FL: Letters: State foolish to privatize services. Last Thursday, the headline on the front page was “State may throw out $1B (billion) in contracts” regarding the health care afforded the inmates of our state prisons. The care of prisoners is not limited to inadequate health care provided by independent contractors, but also includes the independent contractors in charge of the prison system. This is what happens when the pro-business state decides to privatize an industry previously handled by the government. It is penny-wise and pound-foolish. In searching to improve their bottom line, contractors end up cutting services. They are responsible to their shareholders, not to the state that provides them with substantial contracts. Palm Beach Post

JIM HIGHTOWER: Exciting new democracy movement. Under the banner of “Reclaim Chicago,” a dynamic, politically savvy progressive coalition has emerged, engaging thousands of grassroots Chicagoans in a people-led democratic movement to reclaim their city from the cabal of corporate elites and corrupt politicians now reigning over them. . . . ndeed, the problem in Chicago has been that “one” has been in charge, imposing corporate rule that further enriches the rich, while holding down everyone else. At present, the city’s Numero Uno is Rahm Emanuel, the strong man mayor and Wall Street Democrat who uses everything from privatization schemes and tax favoritism to harsh budget cuts and arbitrary police action to shift money and power away from the people and the common good, into the coffers of the moneyed elites. Emanuel’s plutocratic ruthlessness is surpassed only by his blimp-sized ego – “Mayor 1-Percent,” as the people have dubbed him, thinks he’s untouchable. Stillwater News Press

February 18, 2015


MO: Toll option still on the table for I-70 rebuild. In a report to the governor on tolling options, MoDOT estimated that a trip across the state on I-70 would cost $20-$30 per car and $40-$90 for trucks. If tolling moves forward in Missouri, a study would need to be done to determine rates, toll plaza locations and governance of the roads. None of those decisions can be made until lawmakers act. State Rep. Glen Kolkmeyer, chairman of the House Transportation Committee, said all options are on the table for I-70. But he thinks the more pressing issue is the overall funding crisis for MoDOT’s entire system. If lawmakers were to move forward with the toll option, it would still have to go before voters. A proposed sales tax to fund the I-70 project was voted down last year. MoDOT has approval from the Federal Highway Administration to rebuild I-70 as a toll road. But that approval will expire if something is not done.

SC: Columbia City Council passes ordinance to avoid privatization of water, sewer system. Columbia City Council unanimously passed a measure Tuesday night to allow City Manager Teresa Wilson to receive proposals to make the city’s system efficient without turning over control to a private company. Council convened within the past week and brought back an ordinance that would keep privatization of the water and sewer system off the table as city officials try to repair public utilities. “Often times we want it both ways,” said Mayor Steve Benjamin. “We have to seek efficiencies, but at the same time we have to invest in our system. If, in fact, we’re going to improve infrastructure, we have to invest.”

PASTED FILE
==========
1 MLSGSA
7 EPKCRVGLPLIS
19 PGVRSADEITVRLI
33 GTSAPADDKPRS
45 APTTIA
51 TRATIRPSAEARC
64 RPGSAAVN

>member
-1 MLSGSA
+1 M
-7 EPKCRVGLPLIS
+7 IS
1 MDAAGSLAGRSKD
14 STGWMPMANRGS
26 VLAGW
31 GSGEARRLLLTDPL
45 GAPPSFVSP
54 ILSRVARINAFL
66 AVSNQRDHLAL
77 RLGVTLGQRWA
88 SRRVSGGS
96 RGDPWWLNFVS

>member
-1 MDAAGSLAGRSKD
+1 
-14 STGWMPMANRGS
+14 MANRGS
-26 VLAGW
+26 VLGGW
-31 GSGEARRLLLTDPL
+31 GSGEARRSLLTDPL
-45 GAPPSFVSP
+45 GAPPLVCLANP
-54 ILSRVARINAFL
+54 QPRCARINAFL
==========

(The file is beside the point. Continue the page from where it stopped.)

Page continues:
WI: As Scott Walker mulls White House bid, a spotlight on his jobs agency. The Wisconsin Economic Development Corporation, a public-private body set up by Walker shortly after he took office in January 2011, was supposed to help the state climb out of recession by shedding bureaucratic rules and drawing on private-sector expertise. But the WEDC has fallen short of its own goals by tens of thousands of jobs and failed to keep track of millions of dollars it has handed out. One reason for the agency’s disappointing performance: Walker’s overhaul of the state bureaucracy drove away seasoned development workers, economic development experts who work closely with the agency told Reuters. Critics say the WEDC’s struggles highlight a significant gap in Walker’s resume as he lays the groundwork for a likely Republican presidential bid in the 2016 election: his middling record on job creation. Reuters

OH: Kasich budget plan increases funding to all charter schools. Charter-school funding in Ohio could exceed $1 billion by 2017 under Gov. John Kasich’s proposed two-year budget, which provides increases to every school. Columbus Dispatch

OH: Ohio highway projects get boost from bonds, logo sales. Partnering with private businesses, offering sponsorships along highways and selling $1 billion in Ohio Turnpike bonds are among ways Gov. John Kasich’s administration has worked to boost transportation revenue amid lagging federal outlays. . . . The state opted against selling naming rights along the turnpike — say, to sports teams — after negative public feedback. But it has let companies promote themselves by putting their names on road signs, trucker lounges, snow plows and pet-walking areas. The Trucker

IL: A look at Rahm Emanuel’s privatized Chicago – audio. Writer Rick Perlstein joins Rick Kogan to talk about his latest piece for In These Times, “How to Sell Off a City“, The article looks at Mayor Rahm Emanuel and Chicago’s trend of privatization: the transfer of the ownership of public resources (schools, government services, etc…) to owners who turn a profit from their use. WGN Radio

ID: Sportsmen rally against federal land-grab by state. A packed Montana Capitol rotunda Monday played host to hundreds of opponents rallying against the proposed transfer of federal land to state ownership, with speakers blasting the idea as the first step toward privatizing public lands, according to a story in the Helena Independent-Record. Sportsmen and conservation groups organized the rallies in Montana and Idaho. The Spokesman Review (blog)